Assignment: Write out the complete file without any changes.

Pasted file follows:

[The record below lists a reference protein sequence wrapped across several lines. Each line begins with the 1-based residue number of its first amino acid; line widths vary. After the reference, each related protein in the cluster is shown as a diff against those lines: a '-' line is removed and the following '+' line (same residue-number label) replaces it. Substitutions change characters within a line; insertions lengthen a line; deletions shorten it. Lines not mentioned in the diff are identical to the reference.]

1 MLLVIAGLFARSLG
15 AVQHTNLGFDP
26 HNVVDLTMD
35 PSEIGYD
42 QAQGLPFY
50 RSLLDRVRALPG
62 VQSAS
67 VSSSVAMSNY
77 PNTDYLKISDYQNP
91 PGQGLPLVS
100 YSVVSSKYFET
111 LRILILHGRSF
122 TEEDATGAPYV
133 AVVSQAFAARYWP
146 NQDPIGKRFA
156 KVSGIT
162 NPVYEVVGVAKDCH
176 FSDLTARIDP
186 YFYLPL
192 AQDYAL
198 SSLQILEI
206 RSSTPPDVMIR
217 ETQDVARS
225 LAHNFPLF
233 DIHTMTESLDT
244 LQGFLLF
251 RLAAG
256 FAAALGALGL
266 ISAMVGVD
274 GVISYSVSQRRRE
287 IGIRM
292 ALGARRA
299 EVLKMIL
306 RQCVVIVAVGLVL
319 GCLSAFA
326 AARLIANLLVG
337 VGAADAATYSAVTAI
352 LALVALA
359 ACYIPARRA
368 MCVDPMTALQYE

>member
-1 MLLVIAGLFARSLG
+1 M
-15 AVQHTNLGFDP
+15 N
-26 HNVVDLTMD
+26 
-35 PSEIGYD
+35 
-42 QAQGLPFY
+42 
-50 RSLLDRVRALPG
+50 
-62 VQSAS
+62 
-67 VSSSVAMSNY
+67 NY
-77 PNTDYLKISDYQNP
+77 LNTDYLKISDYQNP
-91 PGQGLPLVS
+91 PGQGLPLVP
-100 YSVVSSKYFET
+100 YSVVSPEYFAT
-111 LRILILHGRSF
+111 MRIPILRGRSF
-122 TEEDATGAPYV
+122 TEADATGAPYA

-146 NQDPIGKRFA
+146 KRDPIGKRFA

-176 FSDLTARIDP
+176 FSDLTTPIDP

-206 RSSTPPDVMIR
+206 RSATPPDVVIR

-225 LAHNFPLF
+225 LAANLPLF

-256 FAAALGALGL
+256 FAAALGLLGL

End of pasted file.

[The record below lists a reference protein sequence wrapped across several lines. Each line begins with the 1-based residue number of its first amino acid; line widths vary. After the reference, each related protein in the cluster is shown as a diff against those lines: a '-' line is removed and the following '+' line (same residue-number label) replaces it. Substitutions change characters within a line; insertions lengthen a line; deletions shorten it. Lines not mentioned in the diff are identical to the reference.]

1 MLLVIAGLFARSLG
15 AVQHTNLGFDP
26 HNVVDLTMD
35 PSEIGYD
42 QAQGLPFY
50 RSLLDRVRALPG
62 VQSAS
67 VSSSVAMSNY
77 PNTDYLKISDYQNP
91 PGQGLPLVS
100 YSVVSSKYFET
111 LRILILHGRSF
122 TEEDATGAPYV
133 AVVSQAFAARYWP
146 NQDPIGKRFA
156 KVSGIT
162 NPVYEVVGVAKDCH
176 FSDLTARIDP
186 YFYLPL
192 AQDYAL
198 SSLQILEI
206 RSSTPPDVMIR
217 ETQDVARS
225 LAHNFPLF
233 DIHTMTESLDT
244 LQGFLLF
251 RLAAG
256 FAAALGALGL
266 ISAMVGVD
274 GVISYSVSQRRRE
287 IGIRM
292 ALGARRA
299 EVLKMIL
306 RQCVVIVAVGLVL
319 GCLSAFA
326 AARLIANLLVG
337 VGAADAATYSAVTAI
352 LALVALA
359 ACYIPARRA
368 MCVDPMTALQYE

>member
-1 MLLVIAGLFARSLG
+1 M
-15 AVQHTNLGFDP
+15 N
-26 HNVVDLTMD
+26 
-35 PSEIGYD
+35 
-42 QAQGLPFY
+42 
-50 RSLLDRVRALPG
+50 
-62 VQSAS
+62 
-67 VSSSVAMSNY
+67 NY
-77 PNTDYLKISDYQNP
+77 LNTDYLKISDYQNP
-91 PGQGLPLVS
+91 PGQGLPLVP
-100 YSVVSSKYFET
+100 YSVVSPEYFAT
-111 LRILILHGRSF
+111 MRIPILRGRSF
-122 TEEDATGAPYV
+122 TEADATGAPYA

-146 NQDPIGKRFA
+146 KRDPIGKRFA

-176 FSDLTARIDP
+176 FSDLTTPIDP

-206 RSSTPPDVMIR
+206 RSATPPDVVIR

-225 LAHNFPLF
+225 LAANLPLF

-256 FAAALGALGL
+256 FAAALGLLGL